Richard Linklater’s Bernie was completed in 2011 and had its debut at the LA film festival. It wasn’t until April 2012 that it had a limited release run in the USA, and now, another year on, it is finally arriving on screens in the UK.
The release schedule is not the only curious thing about Bernie. Based on a true story (and in this case it seems that for once, a film ˜based on reality’ has stuck fairly close to the actual events “ though the facts differ depending on who you listen to) Bernie is Bernie Tiede, a small town mortician in East Texas. Played by Jack Black, dialling down his act by many notches, Bernie is a gentle, generous soul “ committed to the church and the community and believing that his role as mortician, funeral director and general comforter of the bereaved is just what the Lord had in mind for him.
We are introduced to Bernie through segments of action, interspersed with talking heads interviews of townspeople discussing their memories of him. However, these are all played by actors and it’s unclear whether the statements they give are based on real interviews with actual townsfolk or the imaginings of the writers. This technique continues as the film builds its unusual story “ and excuse the spoilers, but they’re in the trailer – as Bernie meets, woos and marries a wealthy and spectacularly unpleasant widow.
The ˜townsfolk’ express their surprise at the match, and at the couple’s lavish spending, as they travel the world. And they continue to express their surprise after Bernie is arrested for shooting his wife and storing her body in the freezer.
It’s a problematic approach, as the interesting things about Bernie is it’s true story credentials and the mystery of why Bernie did what he did. Was he a loving husband and good man who had a moment of madness after being ground down through mistreatment by his unpleasant wife, or was he a conniving trickster who married for money before bumping off the woman he had never cared for? By adding layers of unreality (like the ˜interviews’, or through fictionalisation of certain events for narrative purposes) Linklater makes it harder to get to the bottom of the story. In addition, the contributors are all portrayed as southern eccentrics and the city comes across as a community of oddballs “ the film in general is pitched as a kind of quirky comedy that feels uncomfortable, given it’s essentially a real-life murder story.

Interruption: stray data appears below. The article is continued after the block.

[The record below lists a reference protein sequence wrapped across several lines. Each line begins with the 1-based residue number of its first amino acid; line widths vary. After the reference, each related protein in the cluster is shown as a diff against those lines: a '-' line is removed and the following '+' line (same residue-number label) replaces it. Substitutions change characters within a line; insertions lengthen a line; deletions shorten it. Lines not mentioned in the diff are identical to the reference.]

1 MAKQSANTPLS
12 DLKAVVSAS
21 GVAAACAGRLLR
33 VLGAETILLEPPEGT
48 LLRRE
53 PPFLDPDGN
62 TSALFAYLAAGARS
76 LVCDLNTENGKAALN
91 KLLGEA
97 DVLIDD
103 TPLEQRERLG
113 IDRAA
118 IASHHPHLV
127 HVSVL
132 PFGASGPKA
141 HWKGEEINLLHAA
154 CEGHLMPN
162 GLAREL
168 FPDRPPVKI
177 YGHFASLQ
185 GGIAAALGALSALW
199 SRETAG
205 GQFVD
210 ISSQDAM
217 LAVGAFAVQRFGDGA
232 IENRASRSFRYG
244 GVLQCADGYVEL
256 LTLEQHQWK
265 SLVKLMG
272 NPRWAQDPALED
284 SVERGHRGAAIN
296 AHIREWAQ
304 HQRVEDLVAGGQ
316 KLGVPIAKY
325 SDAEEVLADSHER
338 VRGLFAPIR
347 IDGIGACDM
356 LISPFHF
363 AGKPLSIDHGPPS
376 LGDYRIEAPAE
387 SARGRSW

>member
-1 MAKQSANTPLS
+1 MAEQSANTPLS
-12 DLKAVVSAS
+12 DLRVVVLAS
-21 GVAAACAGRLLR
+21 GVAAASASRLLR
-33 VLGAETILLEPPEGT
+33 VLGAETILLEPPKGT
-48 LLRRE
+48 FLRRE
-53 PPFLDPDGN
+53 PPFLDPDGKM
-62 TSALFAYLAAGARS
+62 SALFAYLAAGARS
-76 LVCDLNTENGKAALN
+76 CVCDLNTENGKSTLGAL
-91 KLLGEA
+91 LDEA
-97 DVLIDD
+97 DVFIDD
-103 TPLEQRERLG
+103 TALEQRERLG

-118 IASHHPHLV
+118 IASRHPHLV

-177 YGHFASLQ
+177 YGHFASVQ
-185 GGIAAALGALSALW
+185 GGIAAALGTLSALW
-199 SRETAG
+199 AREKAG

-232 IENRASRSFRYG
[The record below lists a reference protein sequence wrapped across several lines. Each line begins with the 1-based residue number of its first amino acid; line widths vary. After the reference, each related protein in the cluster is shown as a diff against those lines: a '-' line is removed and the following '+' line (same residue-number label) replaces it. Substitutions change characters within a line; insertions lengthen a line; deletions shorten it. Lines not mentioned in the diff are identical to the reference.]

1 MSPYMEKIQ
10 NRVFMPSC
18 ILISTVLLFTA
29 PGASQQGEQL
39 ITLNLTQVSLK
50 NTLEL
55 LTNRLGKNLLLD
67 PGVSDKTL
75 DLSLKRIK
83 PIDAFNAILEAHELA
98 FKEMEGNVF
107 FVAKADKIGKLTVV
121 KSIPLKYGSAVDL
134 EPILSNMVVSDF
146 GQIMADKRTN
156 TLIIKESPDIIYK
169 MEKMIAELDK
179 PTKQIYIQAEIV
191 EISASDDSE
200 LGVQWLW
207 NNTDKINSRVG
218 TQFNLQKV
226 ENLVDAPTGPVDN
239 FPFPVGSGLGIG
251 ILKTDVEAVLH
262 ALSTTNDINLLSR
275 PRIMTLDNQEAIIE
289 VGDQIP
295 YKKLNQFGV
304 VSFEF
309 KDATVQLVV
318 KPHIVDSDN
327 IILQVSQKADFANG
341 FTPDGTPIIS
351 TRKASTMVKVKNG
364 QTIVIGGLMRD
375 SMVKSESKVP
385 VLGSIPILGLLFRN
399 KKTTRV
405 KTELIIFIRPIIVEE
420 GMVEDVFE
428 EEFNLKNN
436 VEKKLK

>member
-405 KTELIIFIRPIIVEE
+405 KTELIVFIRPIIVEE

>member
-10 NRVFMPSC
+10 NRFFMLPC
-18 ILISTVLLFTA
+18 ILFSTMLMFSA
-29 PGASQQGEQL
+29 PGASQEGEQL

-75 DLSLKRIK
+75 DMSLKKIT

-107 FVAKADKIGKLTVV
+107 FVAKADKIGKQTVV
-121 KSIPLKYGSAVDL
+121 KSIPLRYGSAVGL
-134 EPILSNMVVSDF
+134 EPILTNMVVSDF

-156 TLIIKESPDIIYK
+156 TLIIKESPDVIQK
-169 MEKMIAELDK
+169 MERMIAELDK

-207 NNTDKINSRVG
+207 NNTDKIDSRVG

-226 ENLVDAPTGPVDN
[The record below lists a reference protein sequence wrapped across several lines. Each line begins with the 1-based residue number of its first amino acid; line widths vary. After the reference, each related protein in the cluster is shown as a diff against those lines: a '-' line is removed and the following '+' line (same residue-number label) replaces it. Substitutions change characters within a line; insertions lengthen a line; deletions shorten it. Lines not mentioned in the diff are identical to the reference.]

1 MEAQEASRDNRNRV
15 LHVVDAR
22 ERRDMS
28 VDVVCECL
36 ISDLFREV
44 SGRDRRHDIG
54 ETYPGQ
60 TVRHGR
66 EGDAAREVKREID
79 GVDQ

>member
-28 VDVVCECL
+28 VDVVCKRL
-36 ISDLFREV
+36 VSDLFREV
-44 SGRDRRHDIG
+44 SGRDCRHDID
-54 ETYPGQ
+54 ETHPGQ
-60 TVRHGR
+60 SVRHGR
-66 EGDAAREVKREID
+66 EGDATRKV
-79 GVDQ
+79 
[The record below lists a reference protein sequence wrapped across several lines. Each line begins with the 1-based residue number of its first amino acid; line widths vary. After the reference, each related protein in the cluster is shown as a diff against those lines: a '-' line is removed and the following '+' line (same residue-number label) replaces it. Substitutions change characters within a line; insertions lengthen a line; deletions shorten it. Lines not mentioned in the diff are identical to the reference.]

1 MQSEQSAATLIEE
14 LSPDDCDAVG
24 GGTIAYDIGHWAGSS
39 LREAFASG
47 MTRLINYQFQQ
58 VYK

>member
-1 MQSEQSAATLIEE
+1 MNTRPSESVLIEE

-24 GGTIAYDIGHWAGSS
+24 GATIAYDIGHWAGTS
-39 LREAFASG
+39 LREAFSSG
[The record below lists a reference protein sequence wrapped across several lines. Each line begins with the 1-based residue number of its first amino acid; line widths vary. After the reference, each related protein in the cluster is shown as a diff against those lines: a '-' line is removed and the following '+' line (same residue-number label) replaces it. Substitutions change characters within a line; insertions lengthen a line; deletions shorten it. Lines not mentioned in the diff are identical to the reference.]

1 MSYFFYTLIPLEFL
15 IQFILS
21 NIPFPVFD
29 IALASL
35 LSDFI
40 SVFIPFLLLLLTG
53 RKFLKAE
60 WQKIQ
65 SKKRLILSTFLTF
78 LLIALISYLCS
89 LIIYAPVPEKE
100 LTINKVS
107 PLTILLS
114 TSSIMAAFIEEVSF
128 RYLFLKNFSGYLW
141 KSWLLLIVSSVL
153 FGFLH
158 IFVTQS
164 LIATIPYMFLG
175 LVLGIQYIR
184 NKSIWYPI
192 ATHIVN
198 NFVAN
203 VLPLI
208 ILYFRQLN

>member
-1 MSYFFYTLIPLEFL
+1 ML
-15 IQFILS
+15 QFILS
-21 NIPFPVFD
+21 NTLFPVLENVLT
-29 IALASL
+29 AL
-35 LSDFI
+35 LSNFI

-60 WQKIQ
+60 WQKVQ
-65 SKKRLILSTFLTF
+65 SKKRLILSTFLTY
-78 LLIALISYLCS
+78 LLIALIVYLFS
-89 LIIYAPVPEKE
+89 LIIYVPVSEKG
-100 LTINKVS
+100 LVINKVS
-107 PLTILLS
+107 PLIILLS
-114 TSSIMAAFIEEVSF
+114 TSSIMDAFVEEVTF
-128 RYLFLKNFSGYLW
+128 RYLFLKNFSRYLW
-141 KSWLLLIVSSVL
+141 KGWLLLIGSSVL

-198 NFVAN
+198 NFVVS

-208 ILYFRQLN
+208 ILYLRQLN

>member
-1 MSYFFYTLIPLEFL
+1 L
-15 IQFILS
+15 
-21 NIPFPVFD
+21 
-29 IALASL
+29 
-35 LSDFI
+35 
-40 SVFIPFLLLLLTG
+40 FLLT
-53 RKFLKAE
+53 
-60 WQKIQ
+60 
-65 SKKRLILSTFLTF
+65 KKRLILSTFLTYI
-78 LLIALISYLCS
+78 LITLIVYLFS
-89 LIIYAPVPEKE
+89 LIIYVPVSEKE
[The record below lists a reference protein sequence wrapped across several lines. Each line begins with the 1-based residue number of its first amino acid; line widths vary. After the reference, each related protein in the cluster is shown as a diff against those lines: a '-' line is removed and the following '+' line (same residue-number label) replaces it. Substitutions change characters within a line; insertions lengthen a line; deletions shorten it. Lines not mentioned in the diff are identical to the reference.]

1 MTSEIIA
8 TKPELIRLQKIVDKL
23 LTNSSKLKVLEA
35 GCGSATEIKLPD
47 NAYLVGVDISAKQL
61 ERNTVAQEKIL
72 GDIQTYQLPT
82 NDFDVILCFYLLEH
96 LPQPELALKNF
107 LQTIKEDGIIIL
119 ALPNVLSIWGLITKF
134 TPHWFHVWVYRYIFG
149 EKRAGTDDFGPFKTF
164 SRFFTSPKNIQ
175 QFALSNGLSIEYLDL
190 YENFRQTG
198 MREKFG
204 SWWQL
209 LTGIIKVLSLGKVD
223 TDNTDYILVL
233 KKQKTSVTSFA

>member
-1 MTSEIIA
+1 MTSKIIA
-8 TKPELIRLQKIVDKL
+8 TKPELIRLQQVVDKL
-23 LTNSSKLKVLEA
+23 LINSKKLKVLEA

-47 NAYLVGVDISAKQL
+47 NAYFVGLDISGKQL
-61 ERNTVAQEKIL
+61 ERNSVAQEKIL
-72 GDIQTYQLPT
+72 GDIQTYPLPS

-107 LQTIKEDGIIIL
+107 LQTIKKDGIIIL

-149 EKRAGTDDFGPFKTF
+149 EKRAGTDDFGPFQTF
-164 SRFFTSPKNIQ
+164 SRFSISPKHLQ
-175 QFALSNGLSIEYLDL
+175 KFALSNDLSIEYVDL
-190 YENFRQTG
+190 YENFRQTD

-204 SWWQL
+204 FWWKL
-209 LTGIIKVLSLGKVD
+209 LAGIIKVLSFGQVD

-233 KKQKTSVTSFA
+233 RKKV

In fact, this whole pseudo-documentary style just begs the question of why Linklater didn’t just make an actual documentary. This might have resolved some of the tonal and structural problems of the movie. It has been made as a linear narrative, but by far the most interesting segment is the third act after Bernie has been charged with murder which raises questions around whether he gets a fair deal from the justice system and is the strongest part of the film. But by the time the film arrived here, I’d pretty much disconnected.
It’s hard to escape the feeling that this an opportunity missed “ what could have been a fascinating documentary in the mould of The Imposter, raising genuine questions about fairness and justice, is instead a fairly unengaging movie “ admittedly with an nicely nuanced central performance from Jack Black “ but an uneven and slightly odd tone.